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  • The Center for Rural Homelessness

What is the Homeless Emergency Assistance and Rapid Transition to Housing Act?

By: Katie Baughman, Policy Intern


The Homeless Emergency Assistance and Rapid Transition to Housing Act (HEARTH Act), codified in 2009 under the Obama administration, reauthorized and amended the McKinney-Vento Assistance Act. It is the largest source of funding for homeless assistance programs in the nation, and expands upon the goal of providing long-term stability for individuals and families chronically at risk of homelessness. The Act expanded upon and increased funding for HUD homelessness programs. It consolidated three separate competitive HUD grant programs (Supportive Housing, Shelter Plus Care, and Single Room Occupancy) into one program, called the Continuum of Care program. The HEARTH Act also created programs like the Emergency Solutions Grant, aimed at creating housing solutions for homelessness, and altered the grant program called the Rural Housing Stability Assistance. Its amendments also federally redefined homelessness and chronic homelessness to include people imminently at risk of homelessness and people fleeing domestic violence; this broadened scope allows for more individuals and families to be included in federal homelessness prevention programs.


The HEARTH Act is the main federal program aimed at homelessness prevention, and as such is an essential program for rural Americans who are facing homelessness or at risk of homelessness. Many low-income and remote rural areas face especially high rates of chronic homelessness, which the HEARTH Act specifically aims to combat. Many individuals living in rural areas have limited access to supportive services housing, as well; the HEARTH Act’s allocation of funding towards long-term, stable housing solutions provides an accessible alternative to these programs for rural communities.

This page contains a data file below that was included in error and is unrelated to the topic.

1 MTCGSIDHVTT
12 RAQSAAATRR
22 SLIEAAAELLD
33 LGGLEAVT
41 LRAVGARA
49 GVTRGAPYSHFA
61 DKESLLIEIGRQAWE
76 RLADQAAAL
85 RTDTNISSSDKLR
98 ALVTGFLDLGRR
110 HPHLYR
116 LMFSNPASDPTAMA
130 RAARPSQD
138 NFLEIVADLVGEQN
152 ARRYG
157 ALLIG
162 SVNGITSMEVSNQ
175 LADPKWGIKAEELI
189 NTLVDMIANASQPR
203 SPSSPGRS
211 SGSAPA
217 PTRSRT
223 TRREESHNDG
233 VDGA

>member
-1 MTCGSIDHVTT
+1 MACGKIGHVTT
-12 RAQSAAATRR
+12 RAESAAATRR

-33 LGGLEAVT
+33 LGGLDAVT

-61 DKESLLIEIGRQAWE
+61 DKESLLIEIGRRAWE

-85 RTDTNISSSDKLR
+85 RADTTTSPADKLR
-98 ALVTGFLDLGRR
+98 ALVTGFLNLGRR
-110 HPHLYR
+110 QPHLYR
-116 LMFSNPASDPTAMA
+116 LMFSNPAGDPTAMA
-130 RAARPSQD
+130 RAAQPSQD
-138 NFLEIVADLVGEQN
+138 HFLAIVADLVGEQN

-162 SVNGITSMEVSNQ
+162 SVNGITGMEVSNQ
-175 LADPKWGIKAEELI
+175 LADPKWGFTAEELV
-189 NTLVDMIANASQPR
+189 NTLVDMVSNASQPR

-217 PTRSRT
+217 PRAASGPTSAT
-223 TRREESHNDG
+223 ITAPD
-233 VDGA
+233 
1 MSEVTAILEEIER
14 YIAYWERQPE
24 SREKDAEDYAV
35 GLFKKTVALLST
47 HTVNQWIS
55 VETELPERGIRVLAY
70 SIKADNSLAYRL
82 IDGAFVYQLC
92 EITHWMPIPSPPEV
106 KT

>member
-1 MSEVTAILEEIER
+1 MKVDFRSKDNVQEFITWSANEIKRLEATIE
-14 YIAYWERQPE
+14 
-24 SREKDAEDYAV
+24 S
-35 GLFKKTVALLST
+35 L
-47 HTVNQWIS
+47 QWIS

While the Act is a widespread act that authorizes many programs encompassing both rural and urban areas, it also contains programs specifically geared towards fighting rural homelessness, such as the Rural Housing Stability Assistance Program, a grant program which replaced the former Rural Homelessness Grant Program. Additionally, as of 2023, the HEARTH Act’s Continuum of Care program, while not solely aimed towards rural communities, provides $486 million in funding and resources towards 62 rural CoC communities, which each provide resources to expand access to stable and affordable housing in rural communities. The HEARTH Act and its programs and provisions are essential in the current ongoing fight against rural homelessness.

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